“Every modern product has an analytics engine at their core and we our doing that ourselves. We are more conservative around our use of AI than others. It’s an ambiguous and overused term, and will continue for a while,” he said, adding that R&D in this area tends to be expensive.
IBM echoed Russel’s sentiment.
“AI can be a loaded word for us too. We define it as a system learning and improving without human intervention,” said David Kulczar, who works on the analytics side of IBM Cloud Video.
Kulczar describes IBM Watson as a ‘video enrichment solution’ that helps companies monetise through better content and business decisions.
Watson processes video on a scene-by-scene analysis, based on context and thematic clues. The assets are then categorised and fed into a natural language understanding pool.
According to Kulczar, these types of solutions have a number of use cases, including content search and discovery (index, archive and access); recommendations uploads; compliance (eg tagging scenes for regionalisation of content, nudity detection etc) and closed captioning.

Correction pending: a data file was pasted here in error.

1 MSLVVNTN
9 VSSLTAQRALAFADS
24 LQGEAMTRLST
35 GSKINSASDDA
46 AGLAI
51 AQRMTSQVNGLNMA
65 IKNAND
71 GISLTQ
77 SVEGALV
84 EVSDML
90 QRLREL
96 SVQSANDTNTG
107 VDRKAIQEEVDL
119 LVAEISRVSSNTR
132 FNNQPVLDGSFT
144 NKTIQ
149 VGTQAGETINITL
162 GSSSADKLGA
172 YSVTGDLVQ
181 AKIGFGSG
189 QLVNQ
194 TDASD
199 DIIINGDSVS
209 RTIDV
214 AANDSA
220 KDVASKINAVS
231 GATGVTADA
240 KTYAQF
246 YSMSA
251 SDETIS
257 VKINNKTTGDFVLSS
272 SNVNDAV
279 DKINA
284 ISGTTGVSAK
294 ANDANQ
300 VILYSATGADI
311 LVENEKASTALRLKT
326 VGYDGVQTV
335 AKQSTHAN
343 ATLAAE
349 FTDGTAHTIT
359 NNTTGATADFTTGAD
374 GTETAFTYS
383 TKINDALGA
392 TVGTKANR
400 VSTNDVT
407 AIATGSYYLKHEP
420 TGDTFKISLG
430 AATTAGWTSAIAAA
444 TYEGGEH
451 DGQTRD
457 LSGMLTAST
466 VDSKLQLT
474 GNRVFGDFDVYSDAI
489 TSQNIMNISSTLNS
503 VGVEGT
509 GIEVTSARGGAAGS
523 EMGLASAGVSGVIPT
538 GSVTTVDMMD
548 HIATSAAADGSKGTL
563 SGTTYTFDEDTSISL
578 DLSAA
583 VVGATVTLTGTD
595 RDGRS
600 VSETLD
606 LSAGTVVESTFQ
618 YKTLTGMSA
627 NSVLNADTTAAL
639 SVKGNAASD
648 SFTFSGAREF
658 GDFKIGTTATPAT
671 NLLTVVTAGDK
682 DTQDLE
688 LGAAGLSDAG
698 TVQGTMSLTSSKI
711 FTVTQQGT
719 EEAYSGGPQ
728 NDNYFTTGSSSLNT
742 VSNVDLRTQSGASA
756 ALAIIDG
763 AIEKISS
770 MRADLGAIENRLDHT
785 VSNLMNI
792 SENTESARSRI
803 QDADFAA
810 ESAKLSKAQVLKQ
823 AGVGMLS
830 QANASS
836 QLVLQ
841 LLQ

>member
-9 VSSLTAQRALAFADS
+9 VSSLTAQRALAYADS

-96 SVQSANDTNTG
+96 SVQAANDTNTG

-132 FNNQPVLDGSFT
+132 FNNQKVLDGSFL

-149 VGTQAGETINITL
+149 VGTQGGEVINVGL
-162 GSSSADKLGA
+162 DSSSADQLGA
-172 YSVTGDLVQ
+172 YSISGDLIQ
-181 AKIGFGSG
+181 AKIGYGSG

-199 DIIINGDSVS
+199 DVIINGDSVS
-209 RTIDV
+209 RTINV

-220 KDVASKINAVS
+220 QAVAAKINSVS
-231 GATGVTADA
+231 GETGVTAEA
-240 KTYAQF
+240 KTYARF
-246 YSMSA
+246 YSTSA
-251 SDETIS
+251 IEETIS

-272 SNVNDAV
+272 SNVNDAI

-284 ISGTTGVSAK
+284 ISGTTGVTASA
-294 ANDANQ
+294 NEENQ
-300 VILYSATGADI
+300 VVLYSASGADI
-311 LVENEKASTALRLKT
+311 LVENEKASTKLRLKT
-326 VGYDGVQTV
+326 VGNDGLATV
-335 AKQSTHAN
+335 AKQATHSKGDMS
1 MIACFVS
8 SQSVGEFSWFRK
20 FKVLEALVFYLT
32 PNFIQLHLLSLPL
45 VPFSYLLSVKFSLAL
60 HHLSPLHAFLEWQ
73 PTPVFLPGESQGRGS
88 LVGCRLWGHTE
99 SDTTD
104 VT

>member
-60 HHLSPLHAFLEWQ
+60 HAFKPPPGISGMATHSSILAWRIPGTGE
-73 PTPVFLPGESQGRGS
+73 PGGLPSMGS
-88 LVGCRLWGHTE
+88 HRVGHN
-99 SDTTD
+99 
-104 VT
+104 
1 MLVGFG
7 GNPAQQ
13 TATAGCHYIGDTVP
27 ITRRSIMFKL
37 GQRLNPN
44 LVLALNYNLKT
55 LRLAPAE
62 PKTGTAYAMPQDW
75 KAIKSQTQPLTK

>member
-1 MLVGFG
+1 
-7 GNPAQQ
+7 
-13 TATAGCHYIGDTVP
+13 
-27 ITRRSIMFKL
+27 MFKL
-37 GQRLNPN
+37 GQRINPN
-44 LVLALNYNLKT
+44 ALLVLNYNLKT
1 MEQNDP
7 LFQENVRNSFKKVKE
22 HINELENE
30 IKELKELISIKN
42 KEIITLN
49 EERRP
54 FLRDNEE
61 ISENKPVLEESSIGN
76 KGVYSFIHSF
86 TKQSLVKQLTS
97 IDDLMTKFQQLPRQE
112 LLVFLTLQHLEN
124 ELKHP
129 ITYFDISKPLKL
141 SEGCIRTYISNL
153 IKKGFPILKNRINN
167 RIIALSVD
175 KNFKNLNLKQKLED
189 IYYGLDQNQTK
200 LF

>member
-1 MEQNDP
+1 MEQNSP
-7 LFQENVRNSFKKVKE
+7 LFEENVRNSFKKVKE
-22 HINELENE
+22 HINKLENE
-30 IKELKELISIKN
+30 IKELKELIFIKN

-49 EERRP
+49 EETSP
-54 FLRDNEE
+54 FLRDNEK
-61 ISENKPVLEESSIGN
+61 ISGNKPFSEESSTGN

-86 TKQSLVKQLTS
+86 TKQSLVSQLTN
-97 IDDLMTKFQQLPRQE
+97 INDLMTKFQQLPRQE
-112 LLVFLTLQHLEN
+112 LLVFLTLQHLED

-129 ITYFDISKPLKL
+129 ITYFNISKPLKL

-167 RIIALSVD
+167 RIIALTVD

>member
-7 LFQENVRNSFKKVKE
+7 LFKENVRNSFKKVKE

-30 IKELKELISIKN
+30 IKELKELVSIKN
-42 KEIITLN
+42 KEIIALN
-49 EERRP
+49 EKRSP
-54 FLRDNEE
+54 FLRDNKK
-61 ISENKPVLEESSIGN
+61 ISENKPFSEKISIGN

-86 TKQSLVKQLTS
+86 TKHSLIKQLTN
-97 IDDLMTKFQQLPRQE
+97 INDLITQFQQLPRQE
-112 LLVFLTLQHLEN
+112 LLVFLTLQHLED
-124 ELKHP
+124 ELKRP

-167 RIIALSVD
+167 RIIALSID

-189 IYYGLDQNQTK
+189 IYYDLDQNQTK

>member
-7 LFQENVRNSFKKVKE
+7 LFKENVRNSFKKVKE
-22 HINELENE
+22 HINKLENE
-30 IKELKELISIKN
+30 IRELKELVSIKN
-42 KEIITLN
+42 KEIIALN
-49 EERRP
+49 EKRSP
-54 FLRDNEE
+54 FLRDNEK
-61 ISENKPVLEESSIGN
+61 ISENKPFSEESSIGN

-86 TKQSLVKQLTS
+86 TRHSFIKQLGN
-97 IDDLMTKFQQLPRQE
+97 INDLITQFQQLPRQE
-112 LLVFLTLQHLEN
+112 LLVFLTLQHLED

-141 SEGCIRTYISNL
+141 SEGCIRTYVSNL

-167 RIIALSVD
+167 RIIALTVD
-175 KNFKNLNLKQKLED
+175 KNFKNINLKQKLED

Watson is currently restricted to specific target partners but IBM plans to open the API by the end of the year end.
According to nScreenMedia analyst Colin Dixon, while IBM bids for market leader status, one of the drawbacks of Watson in the cloud is that once integrated into an application a user must pay each time they use it.
One start-up to watch out for is Seattle-based DimensionalMechanics, formed in 2015 by Rajeev Dutt. (Incidentally, Dutt mentions that in Seattle a typical machine learning engineer earns 18% more than the average software engineer.)